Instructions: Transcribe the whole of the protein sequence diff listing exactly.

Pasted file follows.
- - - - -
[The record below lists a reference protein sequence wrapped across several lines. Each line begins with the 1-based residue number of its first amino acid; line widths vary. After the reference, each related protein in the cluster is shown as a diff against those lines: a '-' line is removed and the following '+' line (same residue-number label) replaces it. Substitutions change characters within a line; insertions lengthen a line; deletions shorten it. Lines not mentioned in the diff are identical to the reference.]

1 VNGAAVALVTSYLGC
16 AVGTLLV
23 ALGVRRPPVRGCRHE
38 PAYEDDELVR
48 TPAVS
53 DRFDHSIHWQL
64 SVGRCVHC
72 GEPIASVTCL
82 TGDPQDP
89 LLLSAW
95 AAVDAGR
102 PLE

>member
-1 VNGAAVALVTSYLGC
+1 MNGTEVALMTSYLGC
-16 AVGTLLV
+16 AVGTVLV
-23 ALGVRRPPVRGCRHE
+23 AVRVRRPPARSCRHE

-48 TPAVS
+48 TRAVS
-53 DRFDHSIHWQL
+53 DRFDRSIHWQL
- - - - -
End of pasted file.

[The record below lists a reference protein sequence wrapped across several lines. Each line begins with the 1-based residue number of its first amino acid; line widths vary. After the reference, each related protein in the cluster is shown as a diff against those lines: a '-' line is removed and the following '+' line (same residue-number label) replaces it. Substitutions change characters within a line; insertions lengthen a line; deletions shorten it. Lines not mentioned in the diff are identical to the reference.]

1 VNGAAVALVTSYLGC
16 AVGTLLV
23 ALGVRRPPVRGCRHE
38 PAYEDDELVR
48 TPAVS
53 DRFDHSIHWQL
64 SVGRCVHC
72 GEPIASVTCL
82 TGDPQDP
89 LLLSAW
95 AAVDAGR
102 PLE

>member
-1 VNGAAVALVTSYLGC
+1 MNGTEVALMTSYLGC
-16 AVGTLLV
+16 AVGTVLV
-23 ALGVRRPPVRGCRHE
+23 AVRVRRPPARSCRHE

-48 TPAVS
+48 TRAVS
-53 DRFDHSIHWQL
+53 DRFDRSIHWQL